Conflict between fox hunting and saboteurs has grown in violence – and there’s been ugliness on both sides – at times directed just as aggressively towards the horses and hounds as much as the riders. This is often out of context as to what is actually happening. Often, these meets are drag hunts ie: no fox, merely an artificial scented trail. Obviously, ‘accidents’ do happen if hounds come across a live fox and I’m sure this woolly boundary is probably exploited. For the vast majority of modern rural communities, the hunt is a social day out. It’s about the challenge of riding across countryside normally denied, since farmers will only open up land to allow fox hunting, and for no other reason. _63568086_gallery-hunting-river2This access to open land is more of a big deal than non-riders might appreciate, especially in modern times. I’m a bit of a sucker for tradition, and I admit to enjoying the historical pageantry of it all, but the idea that people who ride to hounds are bloodthirsty ‘toffs’ lends significant fuel to the theory that the surrounding conflict is often about a class war. Some saboteurs don’t seem to be nearly so worried about the shooting or snaring of foxes, and yet the sight of a group of well-turned out horses and riders nearly always evokes an extreme reaction. So, although I don’t especially like fox hunting per se, I have to balance it with the viable alternatives, and how communities exist in rural areas. Those who are interested in farming, horses, and country life do feel increasingly ostracised in our urbanised world. A world which understands less and less about farming and food production. For the most part, fox hunting is well down on my personal list of animal welfare concerns. I feel more aggrieved about the transportation of live animals, what goes on in some abattoirs, and the production of halal meat, veal, and pate.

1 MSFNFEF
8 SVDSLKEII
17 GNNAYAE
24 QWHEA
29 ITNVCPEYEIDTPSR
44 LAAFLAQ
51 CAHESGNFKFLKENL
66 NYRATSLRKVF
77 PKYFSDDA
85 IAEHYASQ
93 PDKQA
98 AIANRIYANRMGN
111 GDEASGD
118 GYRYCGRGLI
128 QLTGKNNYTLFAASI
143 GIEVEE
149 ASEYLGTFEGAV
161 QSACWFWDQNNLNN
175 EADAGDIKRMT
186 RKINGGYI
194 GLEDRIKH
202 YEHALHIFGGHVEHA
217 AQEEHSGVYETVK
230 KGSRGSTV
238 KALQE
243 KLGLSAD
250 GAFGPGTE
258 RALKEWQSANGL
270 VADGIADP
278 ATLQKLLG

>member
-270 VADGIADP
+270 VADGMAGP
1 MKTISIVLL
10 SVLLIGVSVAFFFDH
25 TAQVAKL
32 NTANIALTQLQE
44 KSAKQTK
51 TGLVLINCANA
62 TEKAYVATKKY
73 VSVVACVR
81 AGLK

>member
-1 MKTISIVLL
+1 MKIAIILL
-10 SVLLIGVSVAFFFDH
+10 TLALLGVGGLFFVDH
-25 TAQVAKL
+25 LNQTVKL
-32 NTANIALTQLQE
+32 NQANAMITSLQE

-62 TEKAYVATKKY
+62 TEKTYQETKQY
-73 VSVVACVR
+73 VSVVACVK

jans-horses-016I came across a couple of opportunities to participate in drag hunting through the eighties but it never came about due to a combination of foul weather and the right horse never being available for hire. Then, bad news around 1983 when access onto my beloved hacking-out area, The Edge, was denied to horses. After some ten years this news was a terrible, terrible blow. Undefeated, friends and I began to travel fortnightly to the aforementioned Glyn Ceiriog in North Wales: a 130 mile round trip to the Welsh hills or when I could afford it, an even bigger trip to Ferniehirst Mill in the Cheviots. Since the hacking in both these places was so good, it went some way to appeasing the disappointment over the local riding ban on The Edge, despite the distances involved. It also had me elicit something of a U turn on my avoidance of indoor schools because in 1985 not only was the situation becoming Hobson’s Choice, but I suddenly decided to consolidate my random riding experiences and begin training towards the BHS (British Horse Society) exams. The exams covered care and handling as well as riding to a standard recognised by the BHS.
img_5067Practice of the riding element happened during the evening after work at B1st Riding School, Higher Fold Farm, Windlehurst Road, High Lane, Stockport, where I rode Kestrel. This funny little horse wouldn’t have won any shows for looks or conformation but he could complete a tight, indoor jumping course like a gazelle, and he taught me the finer points of balance and control – without relying on stirrups. It’s easy to underestimate the technical and physical effort that goes into riding a perfect circle at working trot without stirrups; let alone the precision and discipline of the most basic dressage test. It’s a brave and foolish man who thinks the horse does all the work! Back then, I don’t think we even described it as dressage, it was simply advanced riding or schooling. I learnt the basics; shoulder-in, leg-yielding, extending and collecting paces through trot and canter, and how to canter a 4-loop-serpentine – to a reasonable standard. To perform classical dressage it used to be assumed one needed a suitably supple and responsive, classical sort of horse but the boundaries have softened over the years and this discipline has become more accessible, which is a good thing. And although some of these exercises might seem nonsensical to the uniformed, they do demonstrate how important it is to get the basics right first before going on to bigger things.